I Samuel 18–20 David Soars and Disappears.

Key Notes: David was in and out of favor with Saul. A dowry for Michal. She saved David. Jonathan was also in danger. David had to go into exile. The blessing of a close friend.

After David’s victory over Goliath,  he was a national hero, but his success was just beginning. In these chapters, he was so victorious that he became a threat to the monarchy and had to disappear. Saul was not affectionate toward those who challenged him. When Samuel prophesied that his kingdom would not prevail,  he also became Saul’s enemy (I Sam. 16:2) and could not travel freely. David was a rival in warfare and outclassed Saul, provoking his jealous rage.

18:1–5 David was assigned to the king’s military service. Jonathan befriended David and gave him his royal robe and armor (sword, bow and girdle),  making him like his brother, another son of Saul. Everyone approved.

18:6–16 Then the women who accompanied Saul and David home from battling the Philistines sang in antiphonal chorus: “Saul has slain his thousands—and David his ten thousands.” Over and over they sang it:  David is ten times better than Saul. No insult intended,  but poison to a jealous king. Saul twice threw his spear at David while he played the harp to sooth Saul’s soul. David was agile, and he was at once out of the king’s presence. Quartered with the army, he was popular wherever he went.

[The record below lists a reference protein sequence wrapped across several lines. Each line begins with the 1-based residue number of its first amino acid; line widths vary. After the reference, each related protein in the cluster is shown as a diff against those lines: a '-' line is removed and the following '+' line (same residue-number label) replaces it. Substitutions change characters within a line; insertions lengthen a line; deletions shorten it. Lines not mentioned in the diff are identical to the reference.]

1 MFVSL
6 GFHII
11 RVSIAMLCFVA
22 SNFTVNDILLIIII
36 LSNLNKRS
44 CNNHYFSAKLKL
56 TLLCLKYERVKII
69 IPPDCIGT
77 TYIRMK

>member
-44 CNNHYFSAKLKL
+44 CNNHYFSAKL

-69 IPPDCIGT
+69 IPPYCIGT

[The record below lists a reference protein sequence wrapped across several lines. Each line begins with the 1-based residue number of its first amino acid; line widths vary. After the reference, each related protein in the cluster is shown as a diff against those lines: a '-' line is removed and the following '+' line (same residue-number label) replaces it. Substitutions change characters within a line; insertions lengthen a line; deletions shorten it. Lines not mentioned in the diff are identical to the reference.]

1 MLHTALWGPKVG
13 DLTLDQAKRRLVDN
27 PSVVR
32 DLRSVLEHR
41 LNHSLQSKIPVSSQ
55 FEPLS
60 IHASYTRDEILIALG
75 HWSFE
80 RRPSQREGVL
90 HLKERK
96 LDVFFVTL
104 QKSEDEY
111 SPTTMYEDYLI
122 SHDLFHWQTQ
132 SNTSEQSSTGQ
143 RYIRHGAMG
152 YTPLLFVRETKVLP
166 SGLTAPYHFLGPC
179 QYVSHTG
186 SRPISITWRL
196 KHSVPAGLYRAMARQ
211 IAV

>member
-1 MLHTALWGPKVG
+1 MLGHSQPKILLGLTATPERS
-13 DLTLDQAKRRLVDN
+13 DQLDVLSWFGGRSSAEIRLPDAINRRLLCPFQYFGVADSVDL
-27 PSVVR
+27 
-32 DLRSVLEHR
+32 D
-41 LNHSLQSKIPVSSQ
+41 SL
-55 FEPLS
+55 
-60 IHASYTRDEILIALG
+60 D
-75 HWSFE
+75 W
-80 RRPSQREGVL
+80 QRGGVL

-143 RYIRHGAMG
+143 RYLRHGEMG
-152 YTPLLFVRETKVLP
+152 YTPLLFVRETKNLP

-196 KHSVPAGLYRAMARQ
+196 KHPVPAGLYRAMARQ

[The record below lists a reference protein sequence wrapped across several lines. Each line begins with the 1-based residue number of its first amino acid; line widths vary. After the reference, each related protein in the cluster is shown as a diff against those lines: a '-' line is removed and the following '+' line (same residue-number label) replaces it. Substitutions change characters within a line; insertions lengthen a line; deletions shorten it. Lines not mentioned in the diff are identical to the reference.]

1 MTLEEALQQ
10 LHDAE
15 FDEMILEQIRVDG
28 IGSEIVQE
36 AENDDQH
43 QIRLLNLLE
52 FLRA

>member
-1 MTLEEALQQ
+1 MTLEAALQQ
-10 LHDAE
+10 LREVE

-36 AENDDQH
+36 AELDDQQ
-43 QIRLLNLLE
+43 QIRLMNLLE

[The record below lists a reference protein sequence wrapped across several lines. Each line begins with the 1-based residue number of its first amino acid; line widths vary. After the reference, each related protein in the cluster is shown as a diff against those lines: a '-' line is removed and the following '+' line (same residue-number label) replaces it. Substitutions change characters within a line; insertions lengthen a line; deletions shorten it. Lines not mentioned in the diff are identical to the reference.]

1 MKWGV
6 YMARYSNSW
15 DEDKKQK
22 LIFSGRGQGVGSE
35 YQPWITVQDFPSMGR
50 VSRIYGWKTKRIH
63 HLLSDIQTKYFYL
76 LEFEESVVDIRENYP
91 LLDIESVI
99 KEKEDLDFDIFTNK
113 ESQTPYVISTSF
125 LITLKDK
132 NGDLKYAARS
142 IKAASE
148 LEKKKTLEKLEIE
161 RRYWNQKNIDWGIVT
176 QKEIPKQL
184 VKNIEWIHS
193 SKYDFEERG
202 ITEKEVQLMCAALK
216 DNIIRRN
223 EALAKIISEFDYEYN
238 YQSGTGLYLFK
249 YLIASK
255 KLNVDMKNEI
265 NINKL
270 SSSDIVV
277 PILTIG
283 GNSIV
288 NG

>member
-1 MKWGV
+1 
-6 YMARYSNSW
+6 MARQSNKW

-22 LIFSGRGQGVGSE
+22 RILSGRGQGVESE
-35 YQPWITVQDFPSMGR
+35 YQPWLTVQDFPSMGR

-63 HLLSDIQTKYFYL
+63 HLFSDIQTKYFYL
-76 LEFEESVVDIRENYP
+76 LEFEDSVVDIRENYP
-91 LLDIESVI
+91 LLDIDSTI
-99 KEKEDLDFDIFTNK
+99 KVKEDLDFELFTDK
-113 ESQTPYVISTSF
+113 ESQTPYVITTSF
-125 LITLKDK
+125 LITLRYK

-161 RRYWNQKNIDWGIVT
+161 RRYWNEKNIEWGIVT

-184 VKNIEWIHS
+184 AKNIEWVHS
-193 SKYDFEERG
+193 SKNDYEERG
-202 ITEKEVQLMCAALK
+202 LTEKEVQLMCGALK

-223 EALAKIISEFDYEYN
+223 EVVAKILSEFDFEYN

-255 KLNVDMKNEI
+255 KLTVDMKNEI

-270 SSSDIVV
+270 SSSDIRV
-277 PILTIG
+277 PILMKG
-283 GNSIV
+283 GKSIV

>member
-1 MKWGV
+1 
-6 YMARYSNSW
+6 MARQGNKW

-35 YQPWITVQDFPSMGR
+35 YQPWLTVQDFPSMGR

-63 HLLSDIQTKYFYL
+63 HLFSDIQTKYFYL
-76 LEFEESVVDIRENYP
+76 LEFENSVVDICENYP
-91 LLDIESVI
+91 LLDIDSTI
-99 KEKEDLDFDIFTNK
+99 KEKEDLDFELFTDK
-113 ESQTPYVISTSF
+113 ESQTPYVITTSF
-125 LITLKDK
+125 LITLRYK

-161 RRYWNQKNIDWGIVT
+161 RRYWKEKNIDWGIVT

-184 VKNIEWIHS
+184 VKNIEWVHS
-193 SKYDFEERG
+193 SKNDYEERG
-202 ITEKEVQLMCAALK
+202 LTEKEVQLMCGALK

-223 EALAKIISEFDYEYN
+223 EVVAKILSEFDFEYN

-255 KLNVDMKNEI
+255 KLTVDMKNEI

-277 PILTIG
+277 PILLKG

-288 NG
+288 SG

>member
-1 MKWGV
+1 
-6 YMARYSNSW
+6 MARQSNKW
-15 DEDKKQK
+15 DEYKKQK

18:17–30 Saul decided to use his daughter as bait. Merab, his eldest, apparently was not in love with David and was given to another,  but Michal loved David. Marriage to the king’s daughter was out of the question for a poor man. What might the bridal dowry be? Previous to the defeat of Goliath the king promised the victor “great riches, and will give  him his daughter and make his father’s house free in Israel”—that is,  the family would not be under obligation for the king’s service. (I Sam.17:25). It was an empty promise, forgotten in the flush of victory, another evidence of Saul's weakness.